Author's Notes| Pantser

You feel it right? That need to write and just get the story out as soon as possible? You pick up your pen, or grab your tablet and just get to it. The iron is hot, and you’re striking! Notice, that nowhere in this scenario did you see the words plan, outline, or organize. That’s because there was none or hardly any. These writers (myself included) are called pantsers. These are the writers that don’t like making an outline because they like the spontaneity that comes from letting themselves go into flow. They often feel that when you are outlining you have already written the story. If you aren’t sure what a pantser is check below to see if any of these things apply to you! Otherwise, you might be a plotter, and you can find more information about plotters here!


Don’t like how the story is going? That’s fine you can change it on the spot. Killing off the main character? It’s fine, they aren’t bound to any rule set by the outline. Do you need to nix that whole chapter you just wrote? That’s fine. Whatever it takes to make the story better. Pantsers are used to making on the spot changes. Which also means that their story elements though important are less precious. They can pivot several times to complete the story, and aren’t feeling the agonizing pull to keep to a plot point that was written out beforehand.

The world is your desk

You can write anywhere. You are also able to churn out stories with very little prep involved. You just need something to write with and some paper. As a pantser the important part is to get the story underway, so you don’t need to do much once your muse calls. This isn’t to say that you don’t enjoy libraries and writing nooks like any other writers, it just means that you are just as happy writing at the bus stop as you are at a desk.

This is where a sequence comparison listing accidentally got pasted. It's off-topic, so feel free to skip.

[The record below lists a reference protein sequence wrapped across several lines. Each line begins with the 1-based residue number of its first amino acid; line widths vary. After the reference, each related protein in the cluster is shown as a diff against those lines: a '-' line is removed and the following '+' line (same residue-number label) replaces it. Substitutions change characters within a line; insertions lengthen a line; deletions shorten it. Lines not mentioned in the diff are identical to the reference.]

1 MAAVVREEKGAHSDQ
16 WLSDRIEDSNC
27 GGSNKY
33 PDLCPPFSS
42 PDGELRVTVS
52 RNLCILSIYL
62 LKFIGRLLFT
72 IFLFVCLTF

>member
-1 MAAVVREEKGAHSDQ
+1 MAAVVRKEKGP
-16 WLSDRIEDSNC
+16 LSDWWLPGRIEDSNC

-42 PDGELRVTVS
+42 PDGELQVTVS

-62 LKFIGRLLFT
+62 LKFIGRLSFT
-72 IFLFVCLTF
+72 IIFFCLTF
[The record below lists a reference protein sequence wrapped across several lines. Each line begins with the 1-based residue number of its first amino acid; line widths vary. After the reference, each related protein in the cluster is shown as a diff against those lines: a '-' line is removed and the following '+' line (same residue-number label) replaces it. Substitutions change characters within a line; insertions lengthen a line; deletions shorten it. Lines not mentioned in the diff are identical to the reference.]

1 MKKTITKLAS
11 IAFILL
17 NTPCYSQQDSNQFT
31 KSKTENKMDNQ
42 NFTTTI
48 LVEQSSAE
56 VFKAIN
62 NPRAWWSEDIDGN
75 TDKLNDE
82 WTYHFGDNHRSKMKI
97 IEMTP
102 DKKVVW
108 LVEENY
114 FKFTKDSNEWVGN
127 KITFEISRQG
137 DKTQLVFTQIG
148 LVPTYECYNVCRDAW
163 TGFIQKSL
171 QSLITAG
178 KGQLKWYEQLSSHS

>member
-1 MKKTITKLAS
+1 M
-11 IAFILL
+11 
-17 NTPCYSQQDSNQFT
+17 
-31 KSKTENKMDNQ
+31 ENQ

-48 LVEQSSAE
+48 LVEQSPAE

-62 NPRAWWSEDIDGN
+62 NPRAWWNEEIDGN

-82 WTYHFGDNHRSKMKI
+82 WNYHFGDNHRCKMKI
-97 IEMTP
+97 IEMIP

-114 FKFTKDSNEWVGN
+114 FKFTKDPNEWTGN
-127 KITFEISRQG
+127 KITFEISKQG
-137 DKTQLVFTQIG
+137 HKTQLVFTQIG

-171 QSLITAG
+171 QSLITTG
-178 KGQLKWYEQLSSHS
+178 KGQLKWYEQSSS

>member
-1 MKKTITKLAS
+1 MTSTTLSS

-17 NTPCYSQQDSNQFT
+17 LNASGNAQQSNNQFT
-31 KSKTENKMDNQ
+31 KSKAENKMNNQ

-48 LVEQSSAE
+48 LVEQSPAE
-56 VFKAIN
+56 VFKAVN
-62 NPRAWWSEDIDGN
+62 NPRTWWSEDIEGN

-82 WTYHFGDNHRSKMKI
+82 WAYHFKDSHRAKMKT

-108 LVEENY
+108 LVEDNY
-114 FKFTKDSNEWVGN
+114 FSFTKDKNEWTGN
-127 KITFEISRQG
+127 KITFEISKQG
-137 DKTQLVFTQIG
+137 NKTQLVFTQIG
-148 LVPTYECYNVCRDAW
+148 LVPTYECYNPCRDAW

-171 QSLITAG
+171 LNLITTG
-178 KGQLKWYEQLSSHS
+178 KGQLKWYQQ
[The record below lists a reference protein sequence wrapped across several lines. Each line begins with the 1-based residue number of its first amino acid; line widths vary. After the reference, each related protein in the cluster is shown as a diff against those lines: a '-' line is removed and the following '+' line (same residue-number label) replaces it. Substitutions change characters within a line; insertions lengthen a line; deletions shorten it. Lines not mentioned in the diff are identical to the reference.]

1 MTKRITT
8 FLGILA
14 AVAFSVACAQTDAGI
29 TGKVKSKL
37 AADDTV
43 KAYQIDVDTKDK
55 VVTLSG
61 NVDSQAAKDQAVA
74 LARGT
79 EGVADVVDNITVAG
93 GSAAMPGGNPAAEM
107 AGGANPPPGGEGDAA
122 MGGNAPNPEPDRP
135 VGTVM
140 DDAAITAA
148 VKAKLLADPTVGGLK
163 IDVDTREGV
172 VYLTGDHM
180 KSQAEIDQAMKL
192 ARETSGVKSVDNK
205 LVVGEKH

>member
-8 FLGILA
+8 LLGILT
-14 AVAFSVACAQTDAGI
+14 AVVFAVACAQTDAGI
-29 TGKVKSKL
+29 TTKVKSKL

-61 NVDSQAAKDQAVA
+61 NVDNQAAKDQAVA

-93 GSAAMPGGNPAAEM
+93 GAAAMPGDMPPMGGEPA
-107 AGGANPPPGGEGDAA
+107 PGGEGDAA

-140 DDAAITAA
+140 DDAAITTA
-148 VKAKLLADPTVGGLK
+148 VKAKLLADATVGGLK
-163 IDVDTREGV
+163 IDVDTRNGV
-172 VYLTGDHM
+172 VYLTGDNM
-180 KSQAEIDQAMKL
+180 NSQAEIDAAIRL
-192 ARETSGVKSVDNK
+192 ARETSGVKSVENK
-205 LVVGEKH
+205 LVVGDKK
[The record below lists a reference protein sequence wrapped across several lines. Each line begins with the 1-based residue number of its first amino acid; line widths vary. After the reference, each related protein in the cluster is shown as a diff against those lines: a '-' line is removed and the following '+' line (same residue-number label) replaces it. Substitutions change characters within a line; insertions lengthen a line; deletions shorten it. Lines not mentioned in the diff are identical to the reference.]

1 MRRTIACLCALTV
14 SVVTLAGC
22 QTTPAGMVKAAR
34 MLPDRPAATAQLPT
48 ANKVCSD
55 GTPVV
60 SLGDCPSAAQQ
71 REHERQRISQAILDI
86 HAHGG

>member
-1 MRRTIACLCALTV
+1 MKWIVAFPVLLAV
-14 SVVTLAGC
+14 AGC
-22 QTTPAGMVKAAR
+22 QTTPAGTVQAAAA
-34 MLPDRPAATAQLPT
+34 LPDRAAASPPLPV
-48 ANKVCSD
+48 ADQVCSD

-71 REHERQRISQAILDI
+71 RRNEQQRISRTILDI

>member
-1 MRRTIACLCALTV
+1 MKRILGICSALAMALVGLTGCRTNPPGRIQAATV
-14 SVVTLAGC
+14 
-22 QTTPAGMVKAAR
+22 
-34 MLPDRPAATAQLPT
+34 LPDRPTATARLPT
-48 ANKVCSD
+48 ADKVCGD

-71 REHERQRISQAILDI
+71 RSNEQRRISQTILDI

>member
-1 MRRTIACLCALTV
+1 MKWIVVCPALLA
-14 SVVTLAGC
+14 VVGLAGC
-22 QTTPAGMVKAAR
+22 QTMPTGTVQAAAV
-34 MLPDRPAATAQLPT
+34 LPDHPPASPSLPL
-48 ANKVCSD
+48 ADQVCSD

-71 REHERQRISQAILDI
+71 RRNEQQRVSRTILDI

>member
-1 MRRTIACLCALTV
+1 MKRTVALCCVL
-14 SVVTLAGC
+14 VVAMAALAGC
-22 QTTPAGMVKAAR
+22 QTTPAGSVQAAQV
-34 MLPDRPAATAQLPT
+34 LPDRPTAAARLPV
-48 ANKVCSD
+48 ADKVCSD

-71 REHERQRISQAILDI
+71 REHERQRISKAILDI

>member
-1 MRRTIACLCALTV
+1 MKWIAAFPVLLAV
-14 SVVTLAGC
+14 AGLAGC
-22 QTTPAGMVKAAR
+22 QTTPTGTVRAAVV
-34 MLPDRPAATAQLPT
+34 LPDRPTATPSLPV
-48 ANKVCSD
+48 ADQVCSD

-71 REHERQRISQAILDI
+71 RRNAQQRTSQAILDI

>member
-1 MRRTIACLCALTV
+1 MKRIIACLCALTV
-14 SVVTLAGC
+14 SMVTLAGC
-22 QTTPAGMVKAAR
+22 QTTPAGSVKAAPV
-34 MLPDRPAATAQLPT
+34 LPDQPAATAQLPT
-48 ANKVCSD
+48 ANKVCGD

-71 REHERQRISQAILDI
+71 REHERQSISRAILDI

Element driven stories

As a pantser, I personally find that my characters are telling me what they want to do and I am just recording their actions for posterity. For other pantsers, a scene or item might spark their creativity. Maybe they were just in a shop that sells lamps. Suddenly a steampunk novel takes shape about a map found etched on a lamp that can only be seen when the lamp is lit emerges. Whatever happened, a story has taken shape, and they start writing it as soon as possible to get their thought out.

Project dropping

Pantsers are more likely to drop a project when they get stuck and move on to another project until that spark comes back. This is great creative wise, but not great for actually finishing projects. Writer’s block is a real thing. If you as a pantser lose that spark halfway through the book then you run the risk of not knowing where to go with your story when you get back to the book.

Continuity shifts

This is also a problem for pantsers. When you pivot and adjust as above you find that there are parts that may not match up. The editing process for the pantser is like no others! Most of the time we’re good. There aren’t a lot of serious timeline problems, but as anyone who writes knows, changing one small thing in your book might make the book change in very large ways.

At the end of the day, there is no wrong way to write a book. Whatever way gets the story told is the write way. If you are a pantser then be proud of your exciting stories and free-spirited writing style. There are ways to get around the potholes of pantser writing, and if you would like me to do an article on it just comment below! If you are a plotter enjoy the fun of color-coding your files, and creating vast worlds. The story that you tell is the most important part of the journey. Don’t let writing style be your hang up to not sharing your voice. You have a story, and we all want to hear it!


This Post Has 2 Comments

    1. SLWilliams

      Thank you! Yes, plotters are out of this world. I can only hope to be so organized one day!

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